Retinal Disease: Age-Related Macular Degeneration
Age-related Macular Degeneration (AMD) is the leading cause of vision loss in the USA, affecting 1 in 5 people over age 75. This condition begins when abnormal deposits called ‘drusen’ build up under the retinal pigment epithelium (RPE), a cell layer in the retina that is important for normal vision. Drusen are most noticeable in the macular region of the retina, which is responsible for high acuity and color vision. The RPE cells become dysfunctional and die, which weakens the overlying retina and impairs vision. Patients with AMD may lose the ability to read, recognize faces, watch TV, or do many tasks important for independent living.
Cell Replacement Therapy
New RPE cells can be made from stem cells and then injected under the retina to replace damaged RPE cells. This stem cell-based replacement therapy restores vision in animal models of AMD.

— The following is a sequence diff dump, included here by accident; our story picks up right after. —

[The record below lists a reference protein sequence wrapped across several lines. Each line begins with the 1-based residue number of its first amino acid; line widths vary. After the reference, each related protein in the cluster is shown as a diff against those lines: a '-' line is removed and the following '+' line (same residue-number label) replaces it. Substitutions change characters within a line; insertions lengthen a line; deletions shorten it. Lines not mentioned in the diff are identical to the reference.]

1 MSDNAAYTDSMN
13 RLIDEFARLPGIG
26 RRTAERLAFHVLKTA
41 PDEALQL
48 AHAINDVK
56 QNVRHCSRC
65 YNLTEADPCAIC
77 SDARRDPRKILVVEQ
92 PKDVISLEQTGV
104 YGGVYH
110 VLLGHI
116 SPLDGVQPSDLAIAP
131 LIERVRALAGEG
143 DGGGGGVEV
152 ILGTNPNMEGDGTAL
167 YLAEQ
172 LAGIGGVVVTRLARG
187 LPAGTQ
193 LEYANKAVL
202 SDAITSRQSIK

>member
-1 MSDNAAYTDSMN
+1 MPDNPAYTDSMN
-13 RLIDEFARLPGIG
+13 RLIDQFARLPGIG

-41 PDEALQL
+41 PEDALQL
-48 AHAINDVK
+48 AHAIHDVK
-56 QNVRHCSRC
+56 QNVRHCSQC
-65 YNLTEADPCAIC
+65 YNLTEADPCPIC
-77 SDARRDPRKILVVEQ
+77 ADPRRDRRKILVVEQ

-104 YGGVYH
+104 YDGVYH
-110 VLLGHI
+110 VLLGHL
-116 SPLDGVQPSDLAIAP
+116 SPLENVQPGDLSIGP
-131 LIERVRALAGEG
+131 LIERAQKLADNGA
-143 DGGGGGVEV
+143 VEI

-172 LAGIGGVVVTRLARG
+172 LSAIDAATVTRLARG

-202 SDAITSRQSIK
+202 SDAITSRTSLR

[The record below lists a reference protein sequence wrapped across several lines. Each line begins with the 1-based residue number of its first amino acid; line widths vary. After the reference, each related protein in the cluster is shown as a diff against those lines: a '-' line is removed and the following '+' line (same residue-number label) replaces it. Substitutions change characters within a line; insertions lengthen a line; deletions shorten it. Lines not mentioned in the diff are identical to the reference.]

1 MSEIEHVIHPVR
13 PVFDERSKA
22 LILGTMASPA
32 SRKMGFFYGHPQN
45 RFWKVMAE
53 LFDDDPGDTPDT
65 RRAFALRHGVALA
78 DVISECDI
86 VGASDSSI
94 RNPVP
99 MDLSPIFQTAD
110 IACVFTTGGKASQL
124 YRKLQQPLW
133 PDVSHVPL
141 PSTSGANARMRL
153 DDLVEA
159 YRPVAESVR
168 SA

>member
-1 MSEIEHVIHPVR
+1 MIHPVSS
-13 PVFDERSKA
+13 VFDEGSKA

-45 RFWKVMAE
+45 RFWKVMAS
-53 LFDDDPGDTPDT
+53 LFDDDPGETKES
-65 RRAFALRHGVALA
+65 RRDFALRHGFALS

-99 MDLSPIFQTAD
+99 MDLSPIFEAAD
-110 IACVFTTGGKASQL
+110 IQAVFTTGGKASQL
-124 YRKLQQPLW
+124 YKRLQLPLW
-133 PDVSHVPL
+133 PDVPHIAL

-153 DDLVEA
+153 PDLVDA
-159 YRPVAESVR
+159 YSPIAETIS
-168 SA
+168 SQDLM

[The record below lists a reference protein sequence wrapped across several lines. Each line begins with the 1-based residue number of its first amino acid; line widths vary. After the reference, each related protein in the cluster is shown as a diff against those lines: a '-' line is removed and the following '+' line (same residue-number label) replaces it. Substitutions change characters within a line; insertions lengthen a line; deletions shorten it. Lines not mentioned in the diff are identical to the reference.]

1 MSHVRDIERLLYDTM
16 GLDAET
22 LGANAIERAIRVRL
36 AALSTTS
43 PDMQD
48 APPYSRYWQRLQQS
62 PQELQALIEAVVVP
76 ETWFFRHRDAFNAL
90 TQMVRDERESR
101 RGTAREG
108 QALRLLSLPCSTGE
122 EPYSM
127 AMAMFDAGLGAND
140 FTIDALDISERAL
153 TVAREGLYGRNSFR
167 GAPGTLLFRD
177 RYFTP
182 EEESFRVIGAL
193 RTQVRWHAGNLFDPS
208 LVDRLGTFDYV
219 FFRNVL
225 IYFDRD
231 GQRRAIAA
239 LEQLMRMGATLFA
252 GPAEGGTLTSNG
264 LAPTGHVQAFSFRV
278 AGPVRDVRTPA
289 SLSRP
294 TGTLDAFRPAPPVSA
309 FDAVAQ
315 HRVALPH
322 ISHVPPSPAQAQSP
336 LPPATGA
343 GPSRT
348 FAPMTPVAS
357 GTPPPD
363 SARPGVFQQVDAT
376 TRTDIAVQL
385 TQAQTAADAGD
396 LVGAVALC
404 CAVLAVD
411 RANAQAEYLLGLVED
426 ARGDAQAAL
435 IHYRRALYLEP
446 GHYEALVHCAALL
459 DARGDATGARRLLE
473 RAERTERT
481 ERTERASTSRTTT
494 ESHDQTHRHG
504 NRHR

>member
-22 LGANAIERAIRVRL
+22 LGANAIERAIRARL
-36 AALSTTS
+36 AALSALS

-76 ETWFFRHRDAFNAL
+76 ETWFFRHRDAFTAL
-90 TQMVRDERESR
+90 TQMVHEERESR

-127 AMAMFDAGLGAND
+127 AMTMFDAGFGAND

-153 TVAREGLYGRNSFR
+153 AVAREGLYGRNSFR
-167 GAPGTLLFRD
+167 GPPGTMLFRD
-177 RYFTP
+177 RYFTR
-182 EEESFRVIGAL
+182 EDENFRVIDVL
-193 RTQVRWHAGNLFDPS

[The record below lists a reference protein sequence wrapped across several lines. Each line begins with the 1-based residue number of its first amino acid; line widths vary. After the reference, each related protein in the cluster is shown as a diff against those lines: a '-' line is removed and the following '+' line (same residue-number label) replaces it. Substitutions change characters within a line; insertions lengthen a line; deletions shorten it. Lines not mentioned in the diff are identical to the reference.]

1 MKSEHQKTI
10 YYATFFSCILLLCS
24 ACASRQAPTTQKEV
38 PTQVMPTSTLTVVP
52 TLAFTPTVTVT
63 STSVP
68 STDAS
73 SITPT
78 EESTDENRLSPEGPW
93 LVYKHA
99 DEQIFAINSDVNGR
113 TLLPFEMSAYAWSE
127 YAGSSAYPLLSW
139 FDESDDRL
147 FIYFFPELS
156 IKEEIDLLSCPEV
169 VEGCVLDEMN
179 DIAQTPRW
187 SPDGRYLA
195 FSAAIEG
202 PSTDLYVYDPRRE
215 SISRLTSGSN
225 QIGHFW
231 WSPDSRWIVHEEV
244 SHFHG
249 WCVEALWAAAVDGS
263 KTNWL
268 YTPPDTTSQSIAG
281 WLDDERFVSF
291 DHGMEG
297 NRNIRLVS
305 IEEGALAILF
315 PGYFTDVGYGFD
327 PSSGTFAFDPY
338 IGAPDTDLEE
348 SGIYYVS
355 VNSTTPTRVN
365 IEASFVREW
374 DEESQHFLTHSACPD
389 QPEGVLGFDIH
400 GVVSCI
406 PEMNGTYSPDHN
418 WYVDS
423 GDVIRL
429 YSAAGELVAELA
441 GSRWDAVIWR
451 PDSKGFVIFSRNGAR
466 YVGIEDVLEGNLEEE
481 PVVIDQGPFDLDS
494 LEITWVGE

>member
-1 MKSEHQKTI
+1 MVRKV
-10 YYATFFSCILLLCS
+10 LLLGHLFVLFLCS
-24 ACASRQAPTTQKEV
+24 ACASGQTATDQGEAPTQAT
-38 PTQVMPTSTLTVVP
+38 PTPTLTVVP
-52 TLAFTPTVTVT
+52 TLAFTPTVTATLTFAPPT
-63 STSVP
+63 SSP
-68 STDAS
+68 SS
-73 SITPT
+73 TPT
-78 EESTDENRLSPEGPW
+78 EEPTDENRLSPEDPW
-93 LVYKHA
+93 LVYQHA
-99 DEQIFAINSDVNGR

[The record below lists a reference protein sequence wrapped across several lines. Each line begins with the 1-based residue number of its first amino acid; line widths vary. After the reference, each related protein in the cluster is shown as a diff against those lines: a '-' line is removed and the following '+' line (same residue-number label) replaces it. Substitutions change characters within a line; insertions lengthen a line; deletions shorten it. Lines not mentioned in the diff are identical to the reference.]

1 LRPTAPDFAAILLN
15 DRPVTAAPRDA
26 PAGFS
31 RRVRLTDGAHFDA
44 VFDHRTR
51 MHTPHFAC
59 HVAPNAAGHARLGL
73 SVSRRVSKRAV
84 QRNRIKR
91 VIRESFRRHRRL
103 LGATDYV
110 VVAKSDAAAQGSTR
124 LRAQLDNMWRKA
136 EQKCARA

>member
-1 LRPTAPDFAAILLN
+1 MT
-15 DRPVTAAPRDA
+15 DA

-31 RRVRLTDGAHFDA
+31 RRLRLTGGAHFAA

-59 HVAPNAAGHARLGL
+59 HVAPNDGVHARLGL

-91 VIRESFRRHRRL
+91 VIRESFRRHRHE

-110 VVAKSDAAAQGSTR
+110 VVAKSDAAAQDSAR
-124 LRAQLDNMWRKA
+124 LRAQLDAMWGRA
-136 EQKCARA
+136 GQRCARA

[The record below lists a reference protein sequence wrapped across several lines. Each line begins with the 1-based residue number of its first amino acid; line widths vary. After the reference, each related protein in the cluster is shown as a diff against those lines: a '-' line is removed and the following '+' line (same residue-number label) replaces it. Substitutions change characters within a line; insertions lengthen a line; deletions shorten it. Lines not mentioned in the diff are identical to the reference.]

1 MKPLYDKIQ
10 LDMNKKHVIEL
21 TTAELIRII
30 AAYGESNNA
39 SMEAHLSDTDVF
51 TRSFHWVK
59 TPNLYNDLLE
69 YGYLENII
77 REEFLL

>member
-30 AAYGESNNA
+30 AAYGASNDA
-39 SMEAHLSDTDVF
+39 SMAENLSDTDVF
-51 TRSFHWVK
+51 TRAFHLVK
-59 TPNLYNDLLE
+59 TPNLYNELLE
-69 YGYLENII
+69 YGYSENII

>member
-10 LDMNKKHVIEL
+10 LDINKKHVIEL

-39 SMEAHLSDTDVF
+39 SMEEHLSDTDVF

At NSCI we have discovered a unique adult human RPE stem cell (RPESC) that is present in the eye. With funding from the NYS stem cell program NYSTEM and from the National Eye Institute (NEI) we have advanced this cell to a successful IND application to the FDA in June 2020. Our planned Phase i/IIa clinical trial will start in 2021 supported by LUXA Biotech. This trial will test RPESC-derived RPE cells to see if they are safe as a cell replacement therapy for AMD.
Stem Cells for Drug Discovery
Stem cells can be used to make human RPE cells in the research lab, enabling us to study the disease ‘in the dish’ to understand its causes and how to prevent it from starting or slow its progression. Healthy RPE cells can be stressed to produce abnormal cells that display features of AMD or other pathological conditions such as epiretinal membrane formation. Recreating key characteristics of retinal disease in cells in the culture dish greatly accelerates screening for drugs.
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